Next Tuesday, 9 August 2016 is this year's 7th day of the 7th moon/month on the lunar calendar which is a traditional Chinese festival for lovers separated and for love seekers. Please see my note on the "Title and line 4".
Here, I am posting this little poem by the famed Tang dynasty poet Du Mu (not to be confused with Du Fu) to meet the occasion. I do hope you will enjoy it:-
Du Mu (803-852): Autumn Evening (of the 7th Day of the 7th Moon)
1 Autumn: cold is the ink-brushed panel in the pale candlelight;
2 And girls in silk, little fans in hand, frolic with fireflies in flight.
3 Nightfall: these royal palace grounds, chilled like in water be;
4 O here I lie to eye the Stars----named Herder and Weaver unite.
Translated by Andrew W.F. Wong (Huang Hongfa) 譯者: 黃宏發
3 July 2008 (revised 7.7.08; 17.7.08; 27.7.16; 28.7.16; 29.7.16)
Translated from the original -杜牧: 秋夕 (七夕)
*Form, Meter and Rhyme: This English rendition is in heptameter (7 beats or feet) to emulate the 7-character lines of the original. The rhyme scheme is AAXA as in the original.
*Title and line 4: I have added 七夕 “evening of the 7th day of the 7th moon/month” to the title to make it crystal clear that the poet refers to a particular, and not just any, autumn evening as revealed by his making reference to the Stars of the Herder and the Weaver in line 4. Chinese legend has it that the 2 stars or fairies have been separated, in punishment, by the Heavenly Jade Emperor 玉皇大帝 and allowed to meet once a year on the night of the 7th day of the 7th moon/month when they, though still separated by the Milky Way, are closest to each other. This has become the festival of “the lover separated” and “the lover yet to come”.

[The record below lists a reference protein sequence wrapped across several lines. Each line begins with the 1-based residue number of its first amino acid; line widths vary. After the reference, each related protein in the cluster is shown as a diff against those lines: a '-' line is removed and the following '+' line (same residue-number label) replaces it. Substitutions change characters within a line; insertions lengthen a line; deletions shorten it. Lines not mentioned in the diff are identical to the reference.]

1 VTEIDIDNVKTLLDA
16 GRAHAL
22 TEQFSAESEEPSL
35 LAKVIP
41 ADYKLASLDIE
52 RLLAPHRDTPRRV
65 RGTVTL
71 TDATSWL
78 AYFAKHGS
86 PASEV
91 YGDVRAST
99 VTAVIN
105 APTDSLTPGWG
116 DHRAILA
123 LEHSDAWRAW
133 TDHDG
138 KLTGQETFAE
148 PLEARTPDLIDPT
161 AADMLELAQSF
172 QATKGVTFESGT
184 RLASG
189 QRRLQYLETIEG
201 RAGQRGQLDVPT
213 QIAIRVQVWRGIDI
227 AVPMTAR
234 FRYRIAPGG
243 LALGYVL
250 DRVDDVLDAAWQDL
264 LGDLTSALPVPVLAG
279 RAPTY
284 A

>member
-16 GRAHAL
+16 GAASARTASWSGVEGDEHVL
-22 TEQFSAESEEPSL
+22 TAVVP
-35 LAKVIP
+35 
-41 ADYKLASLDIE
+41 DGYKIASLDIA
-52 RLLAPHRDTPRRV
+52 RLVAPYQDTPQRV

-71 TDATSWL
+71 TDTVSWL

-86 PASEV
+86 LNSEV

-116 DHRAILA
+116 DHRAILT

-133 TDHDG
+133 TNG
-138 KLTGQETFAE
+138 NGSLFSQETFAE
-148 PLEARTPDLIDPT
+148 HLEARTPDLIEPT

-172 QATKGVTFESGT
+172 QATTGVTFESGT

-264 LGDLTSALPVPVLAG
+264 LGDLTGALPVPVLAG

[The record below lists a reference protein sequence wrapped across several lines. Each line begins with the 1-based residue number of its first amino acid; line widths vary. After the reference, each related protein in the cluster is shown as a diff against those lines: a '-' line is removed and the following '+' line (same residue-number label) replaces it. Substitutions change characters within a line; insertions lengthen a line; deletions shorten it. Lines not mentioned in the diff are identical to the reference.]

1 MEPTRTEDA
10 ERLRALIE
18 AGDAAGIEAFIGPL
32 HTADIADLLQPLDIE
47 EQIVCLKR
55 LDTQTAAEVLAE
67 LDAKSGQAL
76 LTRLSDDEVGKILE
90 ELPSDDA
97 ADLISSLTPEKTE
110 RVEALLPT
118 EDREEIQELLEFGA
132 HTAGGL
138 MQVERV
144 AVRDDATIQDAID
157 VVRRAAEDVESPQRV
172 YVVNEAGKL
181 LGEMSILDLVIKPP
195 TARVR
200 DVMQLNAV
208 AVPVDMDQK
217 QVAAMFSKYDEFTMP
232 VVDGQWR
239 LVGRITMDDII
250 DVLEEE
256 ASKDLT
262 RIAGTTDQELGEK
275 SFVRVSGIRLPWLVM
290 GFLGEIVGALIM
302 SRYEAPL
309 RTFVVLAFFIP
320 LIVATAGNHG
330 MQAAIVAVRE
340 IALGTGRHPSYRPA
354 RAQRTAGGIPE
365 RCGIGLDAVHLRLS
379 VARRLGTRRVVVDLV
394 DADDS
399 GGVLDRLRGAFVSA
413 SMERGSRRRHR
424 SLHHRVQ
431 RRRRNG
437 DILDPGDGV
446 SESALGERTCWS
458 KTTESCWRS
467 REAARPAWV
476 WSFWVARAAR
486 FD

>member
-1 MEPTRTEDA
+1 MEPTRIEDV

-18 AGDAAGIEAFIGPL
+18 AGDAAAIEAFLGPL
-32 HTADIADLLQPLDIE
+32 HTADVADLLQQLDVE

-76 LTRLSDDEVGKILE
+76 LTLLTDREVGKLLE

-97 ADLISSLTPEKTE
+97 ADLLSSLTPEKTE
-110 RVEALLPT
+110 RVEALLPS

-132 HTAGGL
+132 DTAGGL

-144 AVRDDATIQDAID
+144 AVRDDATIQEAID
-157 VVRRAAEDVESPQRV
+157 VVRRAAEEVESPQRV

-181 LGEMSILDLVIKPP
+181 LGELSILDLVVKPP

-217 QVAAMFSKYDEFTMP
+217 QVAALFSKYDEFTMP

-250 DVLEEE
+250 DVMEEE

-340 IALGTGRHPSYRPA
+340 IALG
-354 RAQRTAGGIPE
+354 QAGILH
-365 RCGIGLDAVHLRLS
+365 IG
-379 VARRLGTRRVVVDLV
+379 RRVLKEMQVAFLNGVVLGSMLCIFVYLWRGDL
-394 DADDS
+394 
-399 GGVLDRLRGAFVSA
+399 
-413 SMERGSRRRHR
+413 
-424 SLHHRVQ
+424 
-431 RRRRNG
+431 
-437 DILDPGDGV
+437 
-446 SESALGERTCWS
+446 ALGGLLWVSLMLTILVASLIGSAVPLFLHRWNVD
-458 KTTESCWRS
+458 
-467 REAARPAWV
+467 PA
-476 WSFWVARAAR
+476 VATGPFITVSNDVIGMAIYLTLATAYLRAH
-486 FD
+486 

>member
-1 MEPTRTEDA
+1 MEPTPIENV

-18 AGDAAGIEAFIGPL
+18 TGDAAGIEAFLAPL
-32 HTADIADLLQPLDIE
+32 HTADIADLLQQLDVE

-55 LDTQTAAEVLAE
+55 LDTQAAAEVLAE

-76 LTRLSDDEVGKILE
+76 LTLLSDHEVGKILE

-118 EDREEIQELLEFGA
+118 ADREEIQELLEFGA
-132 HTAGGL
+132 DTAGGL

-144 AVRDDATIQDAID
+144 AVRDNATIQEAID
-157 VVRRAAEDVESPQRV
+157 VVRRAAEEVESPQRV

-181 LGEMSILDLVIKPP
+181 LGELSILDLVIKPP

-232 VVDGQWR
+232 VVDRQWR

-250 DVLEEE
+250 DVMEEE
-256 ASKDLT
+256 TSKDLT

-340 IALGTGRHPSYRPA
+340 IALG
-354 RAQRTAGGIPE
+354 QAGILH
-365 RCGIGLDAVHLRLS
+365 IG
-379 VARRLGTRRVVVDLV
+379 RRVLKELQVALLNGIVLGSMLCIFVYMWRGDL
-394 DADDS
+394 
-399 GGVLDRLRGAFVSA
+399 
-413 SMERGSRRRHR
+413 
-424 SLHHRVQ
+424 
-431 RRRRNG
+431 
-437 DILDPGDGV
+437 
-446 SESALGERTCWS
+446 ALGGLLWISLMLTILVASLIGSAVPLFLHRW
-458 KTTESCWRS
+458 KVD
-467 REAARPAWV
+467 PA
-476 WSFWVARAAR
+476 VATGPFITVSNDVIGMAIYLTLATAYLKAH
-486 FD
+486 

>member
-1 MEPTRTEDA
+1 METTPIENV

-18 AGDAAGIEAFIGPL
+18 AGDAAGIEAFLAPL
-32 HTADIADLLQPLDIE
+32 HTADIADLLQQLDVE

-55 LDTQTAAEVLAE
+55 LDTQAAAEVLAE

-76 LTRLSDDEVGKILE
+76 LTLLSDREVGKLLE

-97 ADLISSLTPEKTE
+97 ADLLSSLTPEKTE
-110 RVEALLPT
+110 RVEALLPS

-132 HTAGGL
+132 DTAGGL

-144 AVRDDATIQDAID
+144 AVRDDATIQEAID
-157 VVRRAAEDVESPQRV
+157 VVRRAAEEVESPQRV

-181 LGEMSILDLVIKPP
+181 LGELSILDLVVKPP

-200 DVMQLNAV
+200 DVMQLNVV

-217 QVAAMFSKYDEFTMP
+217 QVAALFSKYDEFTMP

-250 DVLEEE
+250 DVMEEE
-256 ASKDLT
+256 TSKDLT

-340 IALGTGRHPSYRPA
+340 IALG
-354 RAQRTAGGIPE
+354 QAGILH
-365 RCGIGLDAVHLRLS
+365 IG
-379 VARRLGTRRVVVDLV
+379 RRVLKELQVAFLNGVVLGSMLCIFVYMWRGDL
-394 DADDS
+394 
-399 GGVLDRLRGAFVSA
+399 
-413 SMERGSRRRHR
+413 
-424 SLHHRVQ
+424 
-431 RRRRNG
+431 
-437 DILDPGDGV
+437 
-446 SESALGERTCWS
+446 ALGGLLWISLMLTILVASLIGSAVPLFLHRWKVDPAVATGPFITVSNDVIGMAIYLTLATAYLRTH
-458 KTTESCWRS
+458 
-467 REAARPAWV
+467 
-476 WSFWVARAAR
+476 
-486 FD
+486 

*Lines 1 and 3: I suggest the words 光 “light” and 色 “colour” in 秋光 (line 1) and 夜色 (line 3) do not mean what they literally say, but refer to “setting”, “scene”, “scenery”, “sights and sounds”, and even “quality” as in 湖光山色, 光景, 觀光, 景色, even 成色, hence, my rendering 秋光 in line 1 simply as “Autumn” and 夜色 in line 3 as “Nightfall”.
*Line 1: I have not taken 銀燭 to literally mean “candle made of silver” or “candlestick/holder made of silver” but have interpreted 銀 to refer to a “silvery/white/pale/pallid” colour and 燭 to refer to 燭光 “candlelight”, hence, my original “in the silvery candlelight” to end the line. I have now decided for “in the pale candlelight” which takes away any suggestion of a precious metal. I had originally used the literal “painted” to translate 畫 but have found it too suggestive of glamour which is incompatible with the idea of 冷 “coldness”. I then used “ink-washed” (the Chinese ink and wash painting style with a brush) and have now decided for “ink-brushed”. I have rendered 屏 “screen/partition” as “panel”.
*Line 2: I have interpreted 輕羅 “light silk” and 小扇 ”little fan” not as a single expression to mean “a little fan made of thin silk” but as 2 expressions to mean “girls (clad) in silk” 輊羅 (with the idea “girls” which is implied, added) and “little fans in hand” 小扇 (with “in hand” which is also implied, added). To translate流 I have used “in flight” which rhymes perfectly with “candlelight” (line 1) and “unite” (line 4).
*Line 3: I have embraced the 天階 version in which 天 “heaven” means “the royal capital or royal palace” and 階 means “courtyard/grounds” (and not 街 “streets”) and have translated it as “royal palace grounds”. In short, I have taken the poem to be a plaint from a lady who is no longer in the Emperor’s favour.